The number of new-home sales has stayed low throughout the whole year, with an average of just 262 houses sold per month, and the total of 2011 is down 36 percent at 1,311.

The Home Builders Research president, Dennis Smith, said that the tally of new-homes sales should rise over the summer. They could reach up to 300 to 400 a month.

Smith’s regular traffic reports show the net sales per subdivision are now up to about one house every fortnight, up from about one per three weeks or month.

Also, home builders pulled over 430 new permits in May, up over a hundred from around 320 last month. The monthly permit counts are an indicator of the absorption of future new-homes.

“I’m not saying the recession is over,” Smith said. Smith also said to see the numbers go up over the next one to two months.

Activity of resales is running ahead of last year with nearly 4,000 existing home sales in May, a 9 percentage point gain from May of the previous year, according to Home Builders Research. For 2011, houses that are being resold are up 4.8 percentage points to over 18,000.

Dennis Smith said that he is prepared to increase this year’s sales projections up to 44,000, which does not include deeds from trustees.

“Yes, prices are down,” Smith said. He continued by saying that the Smith also said that it is a good opportunity to buy property in Las Vegas for individuals and investors, both large and small.

SalesTraq, based in Las Vegas, reported almost 300 new-home closings in May, a staggering decrease of over forty percent from last year, showing more progress. The median price actually rose 0.3 percentage points, to the current level of just under $194,000.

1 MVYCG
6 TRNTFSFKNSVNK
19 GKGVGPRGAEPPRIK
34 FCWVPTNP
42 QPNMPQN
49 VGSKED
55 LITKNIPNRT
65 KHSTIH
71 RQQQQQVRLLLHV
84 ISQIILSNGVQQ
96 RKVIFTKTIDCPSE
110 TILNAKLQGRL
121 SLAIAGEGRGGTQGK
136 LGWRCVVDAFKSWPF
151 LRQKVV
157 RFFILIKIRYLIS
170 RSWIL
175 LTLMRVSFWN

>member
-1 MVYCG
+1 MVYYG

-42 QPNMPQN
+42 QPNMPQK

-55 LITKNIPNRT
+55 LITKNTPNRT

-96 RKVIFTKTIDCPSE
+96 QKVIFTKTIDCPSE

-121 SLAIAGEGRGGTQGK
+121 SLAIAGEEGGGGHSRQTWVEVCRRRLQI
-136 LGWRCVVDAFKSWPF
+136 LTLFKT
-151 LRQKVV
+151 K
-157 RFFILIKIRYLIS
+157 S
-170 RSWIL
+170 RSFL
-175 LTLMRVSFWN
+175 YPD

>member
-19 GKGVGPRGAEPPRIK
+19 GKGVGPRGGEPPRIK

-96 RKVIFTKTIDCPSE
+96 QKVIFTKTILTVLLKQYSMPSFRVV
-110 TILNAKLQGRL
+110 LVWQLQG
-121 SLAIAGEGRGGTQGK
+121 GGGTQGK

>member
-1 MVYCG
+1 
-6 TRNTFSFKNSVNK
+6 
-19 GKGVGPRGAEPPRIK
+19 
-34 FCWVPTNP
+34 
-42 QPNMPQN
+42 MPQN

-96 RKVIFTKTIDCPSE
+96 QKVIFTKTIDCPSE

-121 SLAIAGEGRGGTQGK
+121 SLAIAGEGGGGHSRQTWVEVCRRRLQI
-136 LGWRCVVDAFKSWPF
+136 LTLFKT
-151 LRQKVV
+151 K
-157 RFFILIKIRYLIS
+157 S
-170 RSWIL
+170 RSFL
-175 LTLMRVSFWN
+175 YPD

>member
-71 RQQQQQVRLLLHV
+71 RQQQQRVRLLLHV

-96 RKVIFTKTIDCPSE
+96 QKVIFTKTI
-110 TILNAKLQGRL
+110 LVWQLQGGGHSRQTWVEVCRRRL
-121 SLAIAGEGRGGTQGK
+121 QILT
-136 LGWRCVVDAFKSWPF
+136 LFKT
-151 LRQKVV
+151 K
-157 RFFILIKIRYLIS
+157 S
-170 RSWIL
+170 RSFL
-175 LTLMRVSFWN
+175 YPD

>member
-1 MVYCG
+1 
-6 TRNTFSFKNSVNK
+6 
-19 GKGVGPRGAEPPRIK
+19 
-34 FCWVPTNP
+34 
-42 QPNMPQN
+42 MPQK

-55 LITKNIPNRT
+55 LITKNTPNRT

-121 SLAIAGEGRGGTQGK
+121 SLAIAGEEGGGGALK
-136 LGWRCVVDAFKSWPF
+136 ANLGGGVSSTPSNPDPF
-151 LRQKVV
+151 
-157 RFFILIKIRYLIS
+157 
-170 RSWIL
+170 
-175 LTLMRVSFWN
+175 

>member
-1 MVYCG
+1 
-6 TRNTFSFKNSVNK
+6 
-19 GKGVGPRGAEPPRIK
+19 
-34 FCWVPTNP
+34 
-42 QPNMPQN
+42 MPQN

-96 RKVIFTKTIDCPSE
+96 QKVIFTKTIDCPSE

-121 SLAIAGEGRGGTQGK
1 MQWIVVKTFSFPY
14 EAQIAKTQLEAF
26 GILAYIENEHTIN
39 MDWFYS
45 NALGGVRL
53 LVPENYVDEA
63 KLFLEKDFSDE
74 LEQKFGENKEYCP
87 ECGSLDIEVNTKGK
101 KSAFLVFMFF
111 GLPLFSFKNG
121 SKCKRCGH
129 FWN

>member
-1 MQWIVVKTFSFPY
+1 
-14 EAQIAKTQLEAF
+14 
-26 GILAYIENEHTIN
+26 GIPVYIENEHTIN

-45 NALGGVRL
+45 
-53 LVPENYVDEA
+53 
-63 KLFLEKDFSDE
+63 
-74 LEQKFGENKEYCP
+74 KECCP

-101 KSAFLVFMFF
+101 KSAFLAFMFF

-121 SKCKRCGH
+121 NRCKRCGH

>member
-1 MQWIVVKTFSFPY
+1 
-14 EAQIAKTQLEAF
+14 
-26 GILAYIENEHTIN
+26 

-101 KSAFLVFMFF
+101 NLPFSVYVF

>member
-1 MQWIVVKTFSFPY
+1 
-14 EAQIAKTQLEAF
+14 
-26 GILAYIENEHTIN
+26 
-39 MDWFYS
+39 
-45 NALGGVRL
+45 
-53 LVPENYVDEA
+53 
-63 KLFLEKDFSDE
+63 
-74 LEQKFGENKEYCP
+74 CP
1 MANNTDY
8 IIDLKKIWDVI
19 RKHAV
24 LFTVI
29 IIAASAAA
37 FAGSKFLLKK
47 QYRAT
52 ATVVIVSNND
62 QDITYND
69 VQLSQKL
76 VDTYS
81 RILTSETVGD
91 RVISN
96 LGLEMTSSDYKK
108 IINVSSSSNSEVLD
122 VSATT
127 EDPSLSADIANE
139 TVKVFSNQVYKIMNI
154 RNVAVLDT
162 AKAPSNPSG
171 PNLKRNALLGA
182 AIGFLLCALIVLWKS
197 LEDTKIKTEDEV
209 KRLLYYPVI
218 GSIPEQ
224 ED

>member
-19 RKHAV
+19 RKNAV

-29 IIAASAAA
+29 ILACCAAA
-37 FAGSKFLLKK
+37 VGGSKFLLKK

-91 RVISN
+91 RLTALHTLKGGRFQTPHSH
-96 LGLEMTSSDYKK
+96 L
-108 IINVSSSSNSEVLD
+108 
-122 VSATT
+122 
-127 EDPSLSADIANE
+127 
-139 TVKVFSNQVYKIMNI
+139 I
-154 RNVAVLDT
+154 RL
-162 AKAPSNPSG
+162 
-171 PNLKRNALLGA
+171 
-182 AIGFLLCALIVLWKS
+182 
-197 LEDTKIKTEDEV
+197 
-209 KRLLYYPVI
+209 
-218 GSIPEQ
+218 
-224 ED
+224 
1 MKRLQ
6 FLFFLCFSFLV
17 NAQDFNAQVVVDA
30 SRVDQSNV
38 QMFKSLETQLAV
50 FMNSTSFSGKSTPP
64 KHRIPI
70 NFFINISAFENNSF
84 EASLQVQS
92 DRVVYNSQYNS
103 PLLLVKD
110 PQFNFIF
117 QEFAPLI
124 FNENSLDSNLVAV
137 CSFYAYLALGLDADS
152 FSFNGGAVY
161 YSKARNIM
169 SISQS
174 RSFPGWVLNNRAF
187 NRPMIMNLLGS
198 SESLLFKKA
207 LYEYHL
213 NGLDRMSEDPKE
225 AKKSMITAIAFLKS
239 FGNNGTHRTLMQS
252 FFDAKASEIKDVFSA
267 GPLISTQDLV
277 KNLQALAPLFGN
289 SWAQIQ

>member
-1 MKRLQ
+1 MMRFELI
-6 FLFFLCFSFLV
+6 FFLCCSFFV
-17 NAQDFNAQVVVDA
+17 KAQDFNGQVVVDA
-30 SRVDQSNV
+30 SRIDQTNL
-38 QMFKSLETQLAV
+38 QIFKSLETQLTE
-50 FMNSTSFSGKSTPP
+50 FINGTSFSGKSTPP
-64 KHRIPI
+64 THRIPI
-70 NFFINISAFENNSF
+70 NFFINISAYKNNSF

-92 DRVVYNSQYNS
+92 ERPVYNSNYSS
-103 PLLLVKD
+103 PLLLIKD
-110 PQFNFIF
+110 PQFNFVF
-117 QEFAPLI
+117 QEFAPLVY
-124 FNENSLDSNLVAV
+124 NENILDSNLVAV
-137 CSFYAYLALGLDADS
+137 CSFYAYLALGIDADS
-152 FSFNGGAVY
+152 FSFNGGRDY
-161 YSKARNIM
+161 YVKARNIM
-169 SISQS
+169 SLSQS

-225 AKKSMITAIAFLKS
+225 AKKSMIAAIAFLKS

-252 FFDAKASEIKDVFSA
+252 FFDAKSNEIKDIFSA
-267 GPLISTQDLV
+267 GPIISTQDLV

Of the existing-home sales, which also includes sales from trustees, jumped over a surprising 17.0 percent to just fewer than 5,000 during the month. However, the middle prices for existing home price fell by about 14 percentage points, to over $100,000.

SalesTraq counted over 800 sales, short sales, which is when the homes were bought for less than the usual mortgage balance, at the medium price of around $120,000. There were almost 750 real estate auction sales with a resulting median of $90,100. Of the approximate 2,000 bank-owned, or real estate-owned, sales were at a median of $102,000. There were over 1,300 nondistressed sales with a median sale price of $120,000.

A key to Las Vegas housing is, in fact, the real estate-owned element, said the president of Marketing Solutions, Steve Bottfeld.

Bottfeld said there are practically no signs of improvement and to watch for the number of potential foreclosures in the future.

According to SalesTraq, there were over 2,200 bank repossessions in May, a large 31 percent jump from last May and the most repossessed houses in a single month since October 2009. Smith said there were over 50,000 foreclosures in what is known as “silent inventory” which could make it on the market if lender policies don’t change.

Smith said that this would not lead to a longer recession but it would take several years to see any noticeable appreciation which would still be very small at 2 or 3 percent.

The housing boom went bust five years ago and since then, sales have fallen almost every year for the U.S. Analysts are expecting sales to eventually level off at around 5 million a year. Last year was the worst showing in over a decade as only about 4.9 million homes sold.